NHGOP legislators take credit for balanced budget, no fee hikes
MANCHESTER — Republican legislative leaders Thursday took much of the credit for what they said was a balanced budget that funds the state’s needs without new or increased taxes.
A GOP “budget roundtable” organized by the New Hampshire Republican State Committee at Manchester City Hall was aimed at “talking about the positive aspects of the budget,” said Senate Majority Leader Jeb Bradley, R-Wolfeboro, “how we protected taxpayers, didn’t raise a single fee or tax and how we lived within our means and did so while meeting the needs of the state and a way that should allow for economic growth.
“In typical Live Free or Die fashion,” Bradley said, “people came together.”
The $10.7 billion fiscal 2014-2015 budget passed the 24-member Senate unanimously and the 400-member House with only 18 dissenters. Republicans hold the majority in the Senate, and Democrats hold the majority in the House. Gov. Maggie Hassan is a Democrat.
Veteran lawmaker Bradley called the bipartisanship “unprecedented in my memory.”
Democrats, however, issued a reminder after the meeting that the same Republican leaders had voted for a smaller, $10.3 billion fiscal 2012-2013 budget, which, they said, made cuts public higher education, “killed hundreds of New Hampshire jobs and devastated health services.”
Manchester Mayor Ted Gatsas expressed concern about a shortage of New Hampshire Hospital beds for the mentally ill after an Elliot Hospital emergency room worker was brutally attacked and seriously injured by a mentally ill patient in mid-July.
The attacker had been in the hospital emergency department for three days before the attack, waiting for a psychiatric bed at the New Hampshire Hospital in Concord.
Senate Finance Committee Chairman Chuck Morse, R-Salem, said, “Mental health funding was a priority from the beginning,” and the current budget increases funding in that area by about $30 million over the previous budget.
After hospital beds were closed under the prior budget, he said, “I think Concord realizes there’s a problem.”
State Rep. Kenneth Weyler, R-Kingston, a member of the House Finance Committee, said the budget initially sent to the House by Hassan included a 15-cent-a-gallon gasoline tax hike and a 30-cent-a-pack hike in the cigarette tax. It also included $80 million in anticipated revenue from a licensing fee for a casino.He said although House Republicans wanted no increased taxes or fees, “that was not the prevailing attitude” in the Democratic-controlled House. The Senate eventually killed those proposed tax hikes.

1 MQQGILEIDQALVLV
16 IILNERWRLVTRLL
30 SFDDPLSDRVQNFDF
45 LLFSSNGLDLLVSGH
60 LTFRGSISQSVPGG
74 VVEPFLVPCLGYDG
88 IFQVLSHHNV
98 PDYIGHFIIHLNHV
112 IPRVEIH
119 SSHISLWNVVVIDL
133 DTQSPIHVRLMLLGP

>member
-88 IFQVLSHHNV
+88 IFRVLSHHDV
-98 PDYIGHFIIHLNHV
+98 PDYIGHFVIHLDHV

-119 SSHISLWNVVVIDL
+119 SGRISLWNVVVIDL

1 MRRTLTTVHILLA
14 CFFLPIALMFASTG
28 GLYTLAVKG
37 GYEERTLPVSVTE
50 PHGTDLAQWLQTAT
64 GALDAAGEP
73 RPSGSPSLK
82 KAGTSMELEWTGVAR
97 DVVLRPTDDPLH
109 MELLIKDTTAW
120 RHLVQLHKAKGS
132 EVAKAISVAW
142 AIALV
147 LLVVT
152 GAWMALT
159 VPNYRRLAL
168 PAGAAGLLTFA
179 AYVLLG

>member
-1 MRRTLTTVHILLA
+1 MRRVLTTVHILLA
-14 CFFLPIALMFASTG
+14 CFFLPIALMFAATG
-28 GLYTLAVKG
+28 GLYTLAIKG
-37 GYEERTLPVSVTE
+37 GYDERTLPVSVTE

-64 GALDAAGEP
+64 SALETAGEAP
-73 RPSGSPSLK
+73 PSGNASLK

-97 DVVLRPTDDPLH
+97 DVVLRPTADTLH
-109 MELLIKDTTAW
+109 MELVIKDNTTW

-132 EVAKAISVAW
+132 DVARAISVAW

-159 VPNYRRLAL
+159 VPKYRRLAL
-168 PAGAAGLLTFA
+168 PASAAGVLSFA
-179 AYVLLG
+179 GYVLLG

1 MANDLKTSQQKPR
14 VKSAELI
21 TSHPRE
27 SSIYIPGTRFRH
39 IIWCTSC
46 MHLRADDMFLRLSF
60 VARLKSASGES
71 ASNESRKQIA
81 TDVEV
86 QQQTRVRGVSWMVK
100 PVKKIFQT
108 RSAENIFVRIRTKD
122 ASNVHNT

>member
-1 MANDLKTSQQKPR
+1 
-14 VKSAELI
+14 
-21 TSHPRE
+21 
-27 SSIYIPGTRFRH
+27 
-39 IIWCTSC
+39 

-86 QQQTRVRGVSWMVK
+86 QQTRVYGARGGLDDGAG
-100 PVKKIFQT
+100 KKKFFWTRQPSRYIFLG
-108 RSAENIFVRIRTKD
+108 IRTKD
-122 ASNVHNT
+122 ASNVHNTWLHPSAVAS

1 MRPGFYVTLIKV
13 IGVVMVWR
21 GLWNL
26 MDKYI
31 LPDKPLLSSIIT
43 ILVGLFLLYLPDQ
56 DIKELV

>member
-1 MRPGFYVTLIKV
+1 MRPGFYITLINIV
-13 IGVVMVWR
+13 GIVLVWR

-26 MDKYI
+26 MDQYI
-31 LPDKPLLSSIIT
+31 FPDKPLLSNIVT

More revenue needed
At the same time, he said, the Senate passed a casino gambling bill only to have it killed in the House.
“So, we were stuck with no new revenue,” Weyler said.
Morse said the Senate received an $11 billion budget from the House, but cut it to $10.7 billion because “that’s what the revenues were in the state.”
But he said the Senate added $100 million to higher education, while restoring a separate scholarship aid plan called UNIQUE, and more money was added to restore uncompensated care that had been drastically reduced in the prior budget.
Morse said he expects business along the state border and the state treasury in general to benefit from holding the line on cigarette and gas taxes while both have increased in Massachusetts.
“That’s the best advertising the state can do,” he said. “It says we’re a business-friendly state.”
“Thank you, Deval Patrick,” said Rep. Lynne Ober of Hudson, who also is a key Republican on the House Finance Committee.
Morse also said there are four business-tax reductions in the current budget, totalling $13.5 million.
A key compromise reached in the budget was the formation of the current committee studying the possibility of Medicaid expansion in New Hampshire.
Bradley said after the meeting that it is too early to predict if there will eventually be a compromise.
He said the committee is investigating different approaches being taken in various states, “and I think all of us felt” that “some other concepts should be looked at thoroughly to determine if the federal government can realistically keep its promise” to continue to fund its share of Medicaid expansion.
One of the disappointments of the session for Morse and the Senate GOP majority, as well as for Hassan, was the House vote killing the casino gambling bill.
Morse said that while the budget, in his opinion, meets many of the needs of the state, there are other areas that require more revenue, especially highways.
“We should be making an investment. We know we have a problem with the highway system,” he said.
He said the states needs to bond $250 million for the Interstate 93 project “and for that we know we will need $20 million a year.”
Ober, R-Hudson, said she wanted to increase funding for the project, but said, “We had to make some hard decisions.”